Jocelyn Valencia on the Creation of the Tucson Hip Hop Festival, The Challenges of Festival Planning, Professionalism & More [INTERVIEW]

Arizona’s own Jocelyn Valencia has been working and grinding for years now. Festival planning, working with artists and more. However Jocelyn got her start in the industry writing for HipHopDX and her career has blossomed from there. One of the minds behind the Tucson Hip Hop Festival, Jocelyn is always on the grind. I had a chance to sit with her and talk with her about her career and everything it took to get THHF up and running and a surprising announcement about what’s to come.

Ok-Tho: For those who don’t know who is Jocelyn Valencia?

Jocelyn: She is a border-town raised, multi-faceted creative entrepreneur who co-directs the Tucson Hip Hop Festival and curates cool things with clients via her agency.

Ok-Tho: You’re doing all types of stuff out here, Instagram Live interviews, writing for DJ Booth, throwing events, traveling. What’s a day like in the shoes of Jocelyn and how busy can you get on a given day?

Jocelyn: It's hard to explain what a typical day in my life looks like because all days are honestly different. But, most of the time, I'd say you'll find me behind my laptop getting as much work done as possible and making sure I don't forget to eat. The thing about being your own boss is that you have to be super disciplined. So how busy I can get depends on how busy I allow myself and discipline myself to be. My "to-do" list is endless. There's always something to work on, even if there may not client or festival work... I'll still prioritize my own independent projects too.

Ok-Tho: Tell me a bit about how got into hip-hop and what made you transition from a fan to wanting to actually be apart of the movement?

Jocelyn: Music is my therapy. I've always known I've wanted to work with music in some way, shape or form. It's saved my life and uplifted me many times I've needed it, so I wanted to help others experience this with music too through my work. Initially, my "career" really began as a writer. I've always been passionate about writing, about poetry, about words. When I started studying the whole culture of Hip Hop, I was inspired to get into the industry. So, I emailed every single Hip Hop blog/publication I could find seeking the opportunity to do so. And that's where my work with HipHopDX began.

Ok-Tho: If someone wanted to get to know Jocelyn through music, what five albums would they have to listen to?

Jocelyn: Oh man... that's a hard one because it'd depend on what stage in my life you'd like to learn about! I'll share five albums that really impacted/impact me:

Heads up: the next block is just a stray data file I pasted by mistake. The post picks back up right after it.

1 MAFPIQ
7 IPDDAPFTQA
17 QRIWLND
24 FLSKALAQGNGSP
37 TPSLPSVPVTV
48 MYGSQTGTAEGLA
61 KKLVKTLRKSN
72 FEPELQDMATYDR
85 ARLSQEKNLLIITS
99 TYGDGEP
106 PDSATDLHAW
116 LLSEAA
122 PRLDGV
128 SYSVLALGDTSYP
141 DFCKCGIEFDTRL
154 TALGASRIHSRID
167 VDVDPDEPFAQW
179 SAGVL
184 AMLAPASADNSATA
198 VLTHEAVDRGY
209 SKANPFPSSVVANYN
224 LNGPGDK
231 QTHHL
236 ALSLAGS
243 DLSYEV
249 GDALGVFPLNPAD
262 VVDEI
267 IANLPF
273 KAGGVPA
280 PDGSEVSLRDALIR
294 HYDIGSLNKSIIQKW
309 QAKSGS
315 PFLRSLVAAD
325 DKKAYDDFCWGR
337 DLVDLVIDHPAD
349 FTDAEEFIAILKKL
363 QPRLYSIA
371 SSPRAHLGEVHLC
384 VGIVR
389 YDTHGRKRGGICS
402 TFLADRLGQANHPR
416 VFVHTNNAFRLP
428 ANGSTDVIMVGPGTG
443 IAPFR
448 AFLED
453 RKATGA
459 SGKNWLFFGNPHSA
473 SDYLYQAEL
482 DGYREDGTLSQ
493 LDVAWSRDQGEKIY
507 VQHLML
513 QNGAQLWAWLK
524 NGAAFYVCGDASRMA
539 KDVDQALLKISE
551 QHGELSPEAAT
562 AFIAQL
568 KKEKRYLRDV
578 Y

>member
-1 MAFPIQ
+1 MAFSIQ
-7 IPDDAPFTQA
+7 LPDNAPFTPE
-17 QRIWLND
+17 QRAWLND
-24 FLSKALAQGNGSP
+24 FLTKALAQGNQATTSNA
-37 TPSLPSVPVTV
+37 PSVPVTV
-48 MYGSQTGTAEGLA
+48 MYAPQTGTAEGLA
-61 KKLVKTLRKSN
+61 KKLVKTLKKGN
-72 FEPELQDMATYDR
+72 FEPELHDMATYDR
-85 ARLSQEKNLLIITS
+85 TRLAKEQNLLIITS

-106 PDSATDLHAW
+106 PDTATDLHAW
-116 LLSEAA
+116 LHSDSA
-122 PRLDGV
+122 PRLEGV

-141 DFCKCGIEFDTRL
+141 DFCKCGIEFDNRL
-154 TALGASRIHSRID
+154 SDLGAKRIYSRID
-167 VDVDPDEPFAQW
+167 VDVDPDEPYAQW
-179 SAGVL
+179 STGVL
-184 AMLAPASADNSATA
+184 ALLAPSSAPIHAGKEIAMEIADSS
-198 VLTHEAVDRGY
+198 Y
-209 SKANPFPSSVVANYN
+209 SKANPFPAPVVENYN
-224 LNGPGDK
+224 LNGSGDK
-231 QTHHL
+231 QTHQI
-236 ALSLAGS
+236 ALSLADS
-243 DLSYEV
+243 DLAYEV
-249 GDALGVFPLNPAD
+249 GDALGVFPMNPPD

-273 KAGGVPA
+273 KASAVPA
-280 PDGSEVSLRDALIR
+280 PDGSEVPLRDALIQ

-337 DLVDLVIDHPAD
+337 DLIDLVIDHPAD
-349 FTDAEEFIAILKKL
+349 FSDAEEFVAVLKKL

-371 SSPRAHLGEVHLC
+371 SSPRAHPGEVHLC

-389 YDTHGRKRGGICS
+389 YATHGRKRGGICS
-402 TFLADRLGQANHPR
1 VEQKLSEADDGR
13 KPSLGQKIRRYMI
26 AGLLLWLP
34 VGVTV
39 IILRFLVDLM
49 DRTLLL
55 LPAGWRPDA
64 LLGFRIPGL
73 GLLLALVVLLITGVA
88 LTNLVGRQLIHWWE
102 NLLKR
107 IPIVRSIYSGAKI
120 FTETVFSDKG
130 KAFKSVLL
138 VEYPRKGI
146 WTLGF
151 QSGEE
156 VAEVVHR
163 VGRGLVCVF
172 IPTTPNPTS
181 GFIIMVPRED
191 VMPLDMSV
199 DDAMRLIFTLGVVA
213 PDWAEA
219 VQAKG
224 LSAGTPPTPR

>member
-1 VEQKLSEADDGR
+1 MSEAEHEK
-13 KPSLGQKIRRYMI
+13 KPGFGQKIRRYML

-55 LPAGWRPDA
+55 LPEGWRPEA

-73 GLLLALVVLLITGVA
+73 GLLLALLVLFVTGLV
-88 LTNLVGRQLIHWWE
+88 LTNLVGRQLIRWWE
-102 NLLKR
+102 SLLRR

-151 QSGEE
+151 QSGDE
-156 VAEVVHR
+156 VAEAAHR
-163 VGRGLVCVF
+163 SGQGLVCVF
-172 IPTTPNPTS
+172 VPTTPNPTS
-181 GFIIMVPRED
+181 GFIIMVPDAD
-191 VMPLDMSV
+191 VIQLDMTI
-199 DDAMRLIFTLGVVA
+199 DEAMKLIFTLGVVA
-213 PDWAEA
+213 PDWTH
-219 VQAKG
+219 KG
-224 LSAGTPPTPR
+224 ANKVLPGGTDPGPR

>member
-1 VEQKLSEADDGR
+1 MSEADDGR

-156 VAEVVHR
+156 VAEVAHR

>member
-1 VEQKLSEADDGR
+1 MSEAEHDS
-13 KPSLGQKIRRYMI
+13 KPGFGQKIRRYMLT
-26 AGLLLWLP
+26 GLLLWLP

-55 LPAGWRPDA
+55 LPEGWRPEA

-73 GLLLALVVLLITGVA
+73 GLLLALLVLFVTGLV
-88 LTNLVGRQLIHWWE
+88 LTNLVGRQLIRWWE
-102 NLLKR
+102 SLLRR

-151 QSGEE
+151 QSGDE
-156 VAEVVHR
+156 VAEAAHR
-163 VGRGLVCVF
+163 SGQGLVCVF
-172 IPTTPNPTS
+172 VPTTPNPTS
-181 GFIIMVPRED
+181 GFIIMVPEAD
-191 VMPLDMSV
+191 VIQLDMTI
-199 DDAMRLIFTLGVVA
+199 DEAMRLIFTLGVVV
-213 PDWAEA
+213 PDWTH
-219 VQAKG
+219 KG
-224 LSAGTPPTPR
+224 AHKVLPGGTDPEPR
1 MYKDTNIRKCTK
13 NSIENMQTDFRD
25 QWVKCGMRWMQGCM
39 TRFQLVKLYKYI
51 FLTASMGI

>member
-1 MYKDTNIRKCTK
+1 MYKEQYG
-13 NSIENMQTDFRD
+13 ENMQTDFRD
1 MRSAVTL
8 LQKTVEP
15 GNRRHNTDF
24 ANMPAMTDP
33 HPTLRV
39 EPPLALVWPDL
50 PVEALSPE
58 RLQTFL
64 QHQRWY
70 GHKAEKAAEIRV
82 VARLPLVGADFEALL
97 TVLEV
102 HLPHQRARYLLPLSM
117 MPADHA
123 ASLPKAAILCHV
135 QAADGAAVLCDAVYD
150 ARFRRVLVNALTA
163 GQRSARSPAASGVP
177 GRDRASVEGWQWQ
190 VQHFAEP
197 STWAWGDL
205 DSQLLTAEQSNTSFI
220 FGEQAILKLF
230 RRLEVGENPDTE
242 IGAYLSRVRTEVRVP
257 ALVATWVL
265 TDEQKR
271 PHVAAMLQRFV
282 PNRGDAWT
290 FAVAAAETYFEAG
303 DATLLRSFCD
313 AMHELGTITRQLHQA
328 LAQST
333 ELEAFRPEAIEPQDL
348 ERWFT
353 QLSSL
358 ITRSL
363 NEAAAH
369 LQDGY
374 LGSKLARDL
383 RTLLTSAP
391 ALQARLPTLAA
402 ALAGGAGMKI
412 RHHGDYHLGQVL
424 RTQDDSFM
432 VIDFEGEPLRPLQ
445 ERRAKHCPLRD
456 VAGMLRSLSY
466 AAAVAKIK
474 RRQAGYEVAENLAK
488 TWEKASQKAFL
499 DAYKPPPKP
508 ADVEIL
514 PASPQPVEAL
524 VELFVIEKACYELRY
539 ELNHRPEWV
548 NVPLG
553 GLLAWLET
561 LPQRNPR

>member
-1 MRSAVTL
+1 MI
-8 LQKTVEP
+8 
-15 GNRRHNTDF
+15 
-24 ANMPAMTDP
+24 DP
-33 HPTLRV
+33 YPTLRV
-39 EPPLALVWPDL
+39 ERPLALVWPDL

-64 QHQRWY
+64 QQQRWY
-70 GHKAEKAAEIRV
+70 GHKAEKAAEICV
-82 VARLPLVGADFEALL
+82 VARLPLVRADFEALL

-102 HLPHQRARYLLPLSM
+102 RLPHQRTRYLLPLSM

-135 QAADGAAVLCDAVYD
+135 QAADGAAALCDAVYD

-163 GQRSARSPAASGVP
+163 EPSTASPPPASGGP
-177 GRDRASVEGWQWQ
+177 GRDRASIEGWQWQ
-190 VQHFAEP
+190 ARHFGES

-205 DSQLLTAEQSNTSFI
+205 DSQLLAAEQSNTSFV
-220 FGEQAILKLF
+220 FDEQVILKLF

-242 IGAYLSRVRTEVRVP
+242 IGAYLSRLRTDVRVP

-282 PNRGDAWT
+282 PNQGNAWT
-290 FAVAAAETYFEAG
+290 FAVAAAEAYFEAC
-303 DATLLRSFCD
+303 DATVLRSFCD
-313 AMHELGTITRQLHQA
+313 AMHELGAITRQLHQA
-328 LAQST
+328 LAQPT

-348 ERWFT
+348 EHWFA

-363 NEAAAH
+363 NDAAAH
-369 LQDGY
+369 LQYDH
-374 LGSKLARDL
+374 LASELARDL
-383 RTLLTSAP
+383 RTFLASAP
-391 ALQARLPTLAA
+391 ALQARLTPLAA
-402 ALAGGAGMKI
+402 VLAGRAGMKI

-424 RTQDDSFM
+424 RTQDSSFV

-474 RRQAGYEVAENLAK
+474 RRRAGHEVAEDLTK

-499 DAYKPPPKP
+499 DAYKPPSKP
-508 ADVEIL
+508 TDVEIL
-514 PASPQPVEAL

Resurrection - Common
Enema of the State - blink-182
Man on the Moon: The End of Day - Kid Cudi
K.I.D.S. - Mac Miller
Trip - Jhené Aiko

Ok-Tho: Before we get into the nitty gritty, when people bring up Arizona usually the last thing on their mind is hip-hop culture but that culture has been there for a while, can you talk to me about what Hip-Hop looks and feels like in Arizona because I do feel people are sleep.

Jocelyn: Yeah... it's interesting. I mean I don't blame people for sleeping on the Hip-Hop that's created in states like Arizona because the light has never been shed there, so how would they know better? I think it takes movements like the Tucson Hip Hop Festival (THHF) to really start getting people's attention. I really stepped into the scene and got my hand in it in 2014. So I can really only speak on the past few years, and the perspective I've gained from others who've been in it much longer but yes, the culture has been here for a long while. I always tell people... if we, as a festival, are able to host so many artists for every element of Hip-Hop culture, it's obviously evident that it's there and been there. For myself, personally, I've felt like the community is increasingly becoming more and more communal in a positive way. More collaborations, more shared resources, more upliftment, etc. It's super dope. I'm just excited for AZ artists to have better resources to develop their professionalism and career.
Ok-Tho: Tell me about how the Tucson Hip Hop Festival came about, what drove you and your team to really make this a staple?

Jocelyn: Mmm... well for me, I wanted to create an event that held space for all the elements of Hip Hop culture. I was surprised that I hadn't seen that yet. So I created my first event doing just that (and benefitting a local non-profit) in early 2015. From there, I met my now business partner Pike, whom approached me with the idea of doing a whole festival. It really was just an experiment and for fun at first. We didn't really think about what it'd possibly turn into, we just wanted to try it. When we saw the response that we got and how much we personally enjoyed curating it, we came back every year following that and here we are. I don't really think either of us really thought about it getting as big as it has now, or it consuming our lives as much as it does now. But sometimes the best things in life happen that way - unexpectedly.

Ok-Tho: While I didn’t get to make it myself, you just got done organizing and running the Tucson Hip Hop Festival, what all goes into that, how much time, how many other people?